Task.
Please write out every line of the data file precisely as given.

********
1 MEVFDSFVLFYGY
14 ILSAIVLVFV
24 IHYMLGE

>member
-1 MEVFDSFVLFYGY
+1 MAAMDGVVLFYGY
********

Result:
1 MEVFDSFVLFYGY
14 ILSAIVLVFV
24 IHYMLGE

>member
-1 MEVFDSFVLFYGY
+1 MAAMDGVVLFYGY